The UK is also an important part of the EU supply chain, as a relatively high proportion of our exports of goods are components manufactured in the UK for onward assembly elsewhere in the EU.

For example, Airbus aeroplane wings are manufactured in the UK for export and onward assembly in other parts of Europe.

The UK tends to export more components, fuels, food and beverages, and basic materials to the EU than non-EU countries, but export more finished goods and services to non-EU countries than to the EU.

Q. How important is UK trade to the rest of the EU?

While the EU market is an important destination for the UK’s exports and an important source of UK imports, the UK is a smaller player in terms of significance to the EU.

This is partly because the EU is such a large market that any one destination for exports or source of imports will be relatively small compared to the total.

The EU accounts for almost half of the UK’s exports, reflecting the fact it is such a large market, comprised of 27 other countries.

However, the UK, as one of many trading partners, accounts for 4%-5% of all other EU countries’ imports – the other side of the UK’s EU export relationship.

The UK is also a relatively small export destination for EU goods, accounting for 6%-7% of total exports of other EU countries over the past eight years.2

The share of EU exports going to the UK has been gradually declining over the past 15 years, but it has risen marginally in the last four years. This may partly be due to strong growth in the UK economy or the strength of the pound against the euro in recent years, both of which may have led to higher UK imports.

UK share of EU trade in goods, 2000 to 20153

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The UK’s importance as an export market for the EU varies across member states, with Ireland and some of the smaller member states having higher export shares to the UK than the bigger, more prominent EU member states, such as Germany, France, Spain and Italy.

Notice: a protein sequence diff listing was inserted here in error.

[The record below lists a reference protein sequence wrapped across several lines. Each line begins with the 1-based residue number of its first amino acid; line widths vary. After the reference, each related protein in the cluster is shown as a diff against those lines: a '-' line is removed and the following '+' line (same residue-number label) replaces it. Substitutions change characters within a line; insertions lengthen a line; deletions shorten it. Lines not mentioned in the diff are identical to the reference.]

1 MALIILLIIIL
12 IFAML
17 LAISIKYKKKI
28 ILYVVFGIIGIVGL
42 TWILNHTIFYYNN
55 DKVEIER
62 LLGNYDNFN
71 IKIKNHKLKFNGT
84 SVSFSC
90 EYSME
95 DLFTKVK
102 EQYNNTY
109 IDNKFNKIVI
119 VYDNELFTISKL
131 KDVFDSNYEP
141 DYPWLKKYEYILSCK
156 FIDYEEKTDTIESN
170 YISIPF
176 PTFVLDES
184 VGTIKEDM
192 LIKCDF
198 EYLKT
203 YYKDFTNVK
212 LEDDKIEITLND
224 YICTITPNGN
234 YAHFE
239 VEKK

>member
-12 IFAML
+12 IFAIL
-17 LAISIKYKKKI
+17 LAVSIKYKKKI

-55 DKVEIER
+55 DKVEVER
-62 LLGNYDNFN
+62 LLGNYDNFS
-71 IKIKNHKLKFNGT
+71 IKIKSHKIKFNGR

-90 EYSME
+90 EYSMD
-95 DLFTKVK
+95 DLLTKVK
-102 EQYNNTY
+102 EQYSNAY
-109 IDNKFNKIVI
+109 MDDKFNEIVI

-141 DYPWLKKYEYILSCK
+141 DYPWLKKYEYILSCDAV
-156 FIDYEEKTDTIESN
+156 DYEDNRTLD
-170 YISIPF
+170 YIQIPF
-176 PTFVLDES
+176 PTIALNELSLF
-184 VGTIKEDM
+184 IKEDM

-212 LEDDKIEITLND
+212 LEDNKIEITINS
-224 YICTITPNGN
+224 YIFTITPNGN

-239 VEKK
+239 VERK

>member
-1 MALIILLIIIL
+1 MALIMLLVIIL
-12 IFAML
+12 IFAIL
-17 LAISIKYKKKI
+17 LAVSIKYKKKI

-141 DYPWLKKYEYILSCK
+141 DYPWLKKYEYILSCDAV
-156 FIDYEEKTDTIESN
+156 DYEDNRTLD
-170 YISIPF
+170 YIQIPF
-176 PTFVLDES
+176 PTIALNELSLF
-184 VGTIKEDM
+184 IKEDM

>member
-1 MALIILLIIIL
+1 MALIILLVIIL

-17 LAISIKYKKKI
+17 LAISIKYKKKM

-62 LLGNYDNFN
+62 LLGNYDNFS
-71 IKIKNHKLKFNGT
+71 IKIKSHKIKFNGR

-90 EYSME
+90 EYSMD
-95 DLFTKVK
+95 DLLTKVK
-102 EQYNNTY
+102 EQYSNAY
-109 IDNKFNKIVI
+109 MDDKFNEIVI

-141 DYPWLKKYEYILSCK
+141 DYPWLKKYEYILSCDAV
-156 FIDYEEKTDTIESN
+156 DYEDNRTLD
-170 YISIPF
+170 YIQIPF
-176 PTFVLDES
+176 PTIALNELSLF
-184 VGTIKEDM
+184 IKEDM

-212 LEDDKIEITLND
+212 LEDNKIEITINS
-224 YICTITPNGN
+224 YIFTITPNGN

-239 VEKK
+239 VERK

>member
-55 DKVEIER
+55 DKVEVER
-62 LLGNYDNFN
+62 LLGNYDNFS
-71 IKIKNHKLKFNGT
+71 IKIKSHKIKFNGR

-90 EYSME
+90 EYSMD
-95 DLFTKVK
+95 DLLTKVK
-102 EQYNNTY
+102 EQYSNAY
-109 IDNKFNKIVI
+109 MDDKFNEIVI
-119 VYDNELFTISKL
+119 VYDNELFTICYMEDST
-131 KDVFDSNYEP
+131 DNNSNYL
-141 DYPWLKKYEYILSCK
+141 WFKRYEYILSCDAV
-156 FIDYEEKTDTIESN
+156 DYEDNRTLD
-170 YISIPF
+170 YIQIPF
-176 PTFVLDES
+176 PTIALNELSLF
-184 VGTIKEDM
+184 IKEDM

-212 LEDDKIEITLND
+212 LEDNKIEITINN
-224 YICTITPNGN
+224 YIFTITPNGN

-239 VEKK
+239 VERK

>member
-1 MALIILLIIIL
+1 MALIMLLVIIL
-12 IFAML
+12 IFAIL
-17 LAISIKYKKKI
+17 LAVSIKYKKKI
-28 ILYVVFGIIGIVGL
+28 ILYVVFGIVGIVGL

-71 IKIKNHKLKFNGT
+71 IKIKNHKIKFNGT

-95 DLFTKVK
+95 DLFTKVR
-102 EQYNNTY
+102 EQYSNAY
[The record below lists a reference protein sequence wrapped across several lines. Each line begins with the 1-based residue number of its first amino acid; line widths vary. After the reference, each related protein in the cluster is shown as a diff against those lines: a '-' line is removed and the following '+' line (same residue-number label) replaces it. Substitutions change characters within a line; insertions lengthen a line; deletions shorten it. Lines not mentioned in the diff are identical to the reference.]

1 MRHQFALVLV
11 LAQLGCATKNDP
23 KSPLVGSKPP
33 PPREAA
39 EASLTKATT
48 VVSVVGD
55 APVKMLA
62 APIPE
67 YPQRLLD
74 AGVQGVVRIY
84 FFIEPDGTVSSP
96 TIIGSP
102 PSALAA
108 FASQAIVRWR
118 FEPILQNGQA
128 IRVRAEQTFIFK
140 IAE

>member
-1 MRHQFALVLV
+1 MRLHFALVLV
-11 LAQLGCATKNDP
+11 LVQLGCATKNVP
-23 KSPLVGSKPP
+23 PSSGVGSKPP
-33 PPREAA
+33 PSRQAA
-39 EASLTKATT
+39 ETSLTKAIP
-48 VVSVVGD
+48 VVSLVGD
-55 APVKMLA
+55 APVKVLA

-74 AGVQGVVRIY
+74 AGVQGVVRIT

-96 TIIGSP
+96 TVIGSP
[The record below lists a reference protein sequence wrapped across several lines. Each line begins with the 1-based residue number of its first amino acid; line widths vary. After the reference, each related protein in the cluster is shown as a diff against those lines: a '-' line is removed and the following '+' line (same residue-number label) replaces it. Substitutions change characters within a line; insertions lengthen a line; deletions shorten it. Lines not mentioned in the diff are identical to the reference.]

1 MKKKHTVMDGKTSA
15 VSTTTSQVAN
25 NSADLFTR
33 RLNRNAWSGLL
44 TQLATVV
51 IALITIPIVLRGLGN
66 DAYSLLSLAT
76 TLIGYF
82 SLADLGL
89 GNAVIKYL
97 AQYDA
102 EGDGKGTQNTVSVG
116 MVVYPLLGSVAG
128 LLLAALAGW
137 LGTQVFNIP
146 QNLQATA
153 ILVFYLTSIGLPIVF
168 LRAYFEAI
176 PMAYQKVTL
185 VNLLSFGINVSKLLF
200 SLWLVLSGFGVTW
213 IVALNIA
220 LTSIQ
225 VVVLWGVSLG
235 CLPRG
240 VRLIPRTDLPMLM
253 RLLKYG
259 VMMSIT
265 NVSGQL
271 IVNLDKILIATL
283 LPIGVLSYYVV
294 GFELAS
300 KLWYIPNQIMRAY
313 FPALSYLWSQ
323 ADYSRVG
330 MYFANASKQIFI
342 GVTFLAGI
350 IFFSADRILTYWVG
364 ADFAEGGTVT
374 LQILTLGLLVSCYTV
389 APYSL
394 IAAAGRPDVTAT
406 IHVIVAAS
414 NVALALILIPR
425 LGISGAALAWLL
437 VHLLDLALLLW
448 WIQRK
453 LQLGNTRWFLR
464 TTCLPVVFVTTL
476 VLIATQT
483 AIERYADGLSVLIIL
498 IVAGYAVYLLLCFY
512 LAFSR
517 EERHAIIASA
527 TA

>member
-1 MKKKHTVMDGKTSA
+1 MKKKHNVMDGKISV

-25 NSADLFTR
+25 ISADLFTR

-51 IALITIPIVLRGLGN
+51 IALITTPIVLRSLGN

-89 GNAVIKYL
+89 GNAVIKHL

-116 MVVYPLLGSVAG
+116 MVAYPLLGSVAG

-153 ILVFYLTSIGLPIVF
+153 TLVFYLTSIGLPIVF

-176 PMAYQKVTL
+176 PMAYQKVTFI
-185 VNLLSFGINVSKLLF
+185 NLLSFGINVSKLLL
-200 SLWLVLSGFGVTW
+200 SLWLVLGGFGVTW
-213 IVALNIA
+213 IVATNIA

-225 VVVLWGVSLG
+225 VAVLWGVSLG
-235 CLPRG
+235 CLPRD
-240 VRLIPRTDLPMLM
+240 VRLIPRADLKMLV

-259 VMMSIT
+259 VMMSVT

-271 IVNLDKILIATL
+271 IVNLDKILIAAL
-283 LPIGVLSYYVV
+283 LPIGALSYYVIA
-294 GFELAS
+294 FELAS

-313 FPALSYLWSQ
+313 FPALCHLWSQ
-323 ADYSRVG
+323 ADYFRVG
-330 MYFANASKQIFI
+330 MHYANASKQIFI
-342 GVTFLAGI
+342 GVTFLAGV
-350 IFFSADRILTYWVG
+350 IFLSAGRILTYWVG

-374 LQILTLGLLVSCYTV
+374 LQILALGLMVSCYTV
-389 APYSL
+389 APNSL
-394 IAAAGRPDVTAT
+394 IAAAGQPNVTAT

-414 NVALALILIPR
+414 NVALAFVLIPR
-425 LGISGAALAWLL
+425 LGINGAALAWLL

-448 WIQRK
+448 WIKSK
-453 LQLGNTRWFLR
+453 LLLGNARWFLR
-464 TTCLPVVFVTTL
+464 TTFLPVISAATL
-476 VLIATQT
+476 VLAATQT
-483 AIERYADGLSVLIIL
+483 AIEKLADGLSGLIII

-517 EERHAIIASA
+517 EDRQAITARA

UK share of select EU country exports of goods, 5 year average (2011 to 2015)

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The higher proportion of exports from Ireland is in part due to historical and cultural links, and geographic proximity.

It is worth noting that although the share of exports going to the UK is similar for Germany, France, Spain and Italy, compared to some of the other smaller members states in the chart, 6% of Germany’s exports to the UK will be a much higher level in terms of value, than 6% of Sweden’s exports.

Q. How important is trade for the UK economy?

The UK buys and sells goods and services across the world, in the form of imports and exports.

Accessing markets beyond our shores helps the economy to grow and supports living standards. The UK is able to sell its goods overseas and in return can purchase goods that might be relatively cheaper, better quality, or offer a wider range of choice.

Exports in 2015 made up for 27% of Gross Domestic Product (GDP), whereas imports are equivalent to around 29% of the UK’s GDP.

What is GDP?

GDP (Gross Domestic Product) represents the total value in £s of a country’s goods and services in a given period of time. It’s a way of measuring how well the economy is doing.

Imports and exports as % of GDP over time

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Q. What about investment into the UK or abroad?

As well as trading with other parts of the world, companies also invest overseas.

This is known as Foreign Direct Investment (FDI) and comes in the form of:
• Outward investment – by UK nationals and companies in overseas countries.
• Inward investment – by foreign nationals and companies into the UK.

In simple terms, FDI can attract investment into the UK economy from overseas, while also providing UK investors with market opportunities elsewhere.

In 2014 38% of the total UK overseas investment stock (FDI), was in EU countries, whereas 25% was in North America. (ONS, 2016b).

The EU is also the largest investor in the UK in terms of FDI, accounting for 44% of total investment (FDI), followed by North America which accounted for 25%.

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This piece illustrates and explains some of the more high-level aspects of the EU trade debate, but does not seek to explain some of the wider aspects of, for example, strategic or trade negotiation arguments, or the impact of trade on jobs, inflation, growth and so on.